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The Fall Feasts of Israel

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The Fall Feasts of Israel

On September 22, 2006 we began year 5767 on the Hebrew Calendar. As I often do with articles that commemorate annual events, I have updated this study on the Fall Feasts and added new information for your review.

The fall is arguably the most important time of the year in Judaism. Three of Israel's holiest days are celebrated then, and all in the space of 15 days. They are Rosh Hashanah, the Jewish New Year, followed 10 days later by Yom Kippur, the Day of Atonement, and 5 days after that the Feast of Tabernacles. On our calendar they usually fall (no pun intended) some time between mid September and mid October due to the differences between the Jewish (lunar) calendar and the western (solar) one.

Each of these holy days has both historical and prophetic significance, the prophetic fulfillment to occur on the day itself. Therefore Christians study them for glimpses into the future as well as to gain a better understanding of Jewish culture.

Happy New Year

Gentiles are sometimes confused in their studies of these holy days by the fact that the Lord changed the Jewish calendar at the time of the Exodus (Exodus 12:2). What had been the 7th month was hereafter to be the first, placing the beginning of the year in the spring. But because of the harvest, the Jewish New Year has always been celebrated in the fall and remains so today. Rosh Hashanah means "head of the year."

Rosh Hashanah is a time of new beginnings. Jewish tradition holds that the creation was completed on Rosh Hashanah, and therefore Adam was born on that day as well. Many students of prophecy place the birth of the Messiah on Rosh Hashanah, giving the day it's first prophetic fulfillment, and believe that the beginning of Daniel's 70th week and 7 years later the Lord's Second Coming will also occur on Rosh Hashanah.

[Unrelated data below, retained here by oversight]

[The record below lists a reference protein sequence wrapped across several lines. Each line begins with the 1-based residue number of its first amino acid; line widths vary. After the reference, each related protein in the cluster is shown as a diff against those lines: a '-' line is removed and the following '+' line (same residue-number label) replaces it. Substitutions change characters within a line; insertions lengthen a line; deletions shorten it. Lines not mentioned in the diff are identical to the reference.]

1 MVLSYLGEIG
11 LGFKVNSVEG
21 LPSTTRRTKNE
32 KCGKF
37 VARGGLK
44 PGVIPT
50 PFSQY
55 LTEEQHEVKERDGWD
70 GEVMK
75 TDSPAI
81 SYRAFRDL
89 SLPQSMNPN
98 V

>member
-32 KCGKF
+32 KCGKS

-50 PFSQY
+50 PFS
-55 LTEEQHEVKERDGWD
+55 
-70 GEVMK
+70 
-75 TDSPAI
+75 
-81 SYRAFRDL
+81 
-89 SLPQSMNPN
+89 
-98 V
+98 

Others think that the Rapture of the Church will happen on Rosh Hashanah as well, but I'm convinced that the Rapture is a number specific event rather than a date specific one, meaning that the Church will be raptured when "the full number of gentiles has come in" making the day and hour unknown to us in advance, except that it will precede Israel's re-awakening (Romans 11:25) and Daniel's 70th week. (Acts 15:15-16)

Many religious Jews believe that in Heaven books recording the deeds of mankind are opened on Rosh Hashanah for an annual review of man's behavior. To this end, they spend the previous month in a sincere effort to right all the wrongs they may have committed during the year just ending. When the books are opened, the names of those whose life has been exemplary in every respect are entered into the book for another year of life, while those who have demonstrated no redeeming qualities are scheduled for death. Since normal bell curve distribution would indicate that very few fit at either extreme, the majority are given 10 days until Yom Kippur to "get right with God." These 10 days are called the Days of Awe where each man's destiny hangs in the balance as he goes about asking forgiveness from friends and neighbors. A common greeting among Jews during the Days of Awe is, "May your name be written in the Book."

On the afternoon of Rosh Hashanah Orthodox Jews go to a running brook or stream where fish swim, emptying their pockets of pebbles or crumbs they've gathered into the water, symbolizing God's casting away of their sins. While doing so, they recite Micah 7:18-20. "Who is a God like you, who pardons sin and forgives the transgression of the remnant of his inheritance? You do not stay angry forever but delight to show mercy. You will again have compassion on us; you will tread our sins underfoot and hurl all our iniquities into the depths of the sea. You will be true to Jacob, and show mercy to Abraham, as you pledged on oath to our fathers in days long ago."

This is one of the most eloquent descriptions of God's grace to be found anywhere in Scripture. It reminds God of His promise to be merciful to them in the coming judgment of Yom Kippur.

The fish's dependence on water symbolizes their dependence on God. The fact that fish can't close their eyes reminds them to be thorough because God sees everything. This ceremony is called Tashlich, Hebrew for "You will cast", a reference to Micah 7:19.

Judgment Time

On Yom Kippur judgment is rendered, the books are closed and everyone's fate is sealed for another year.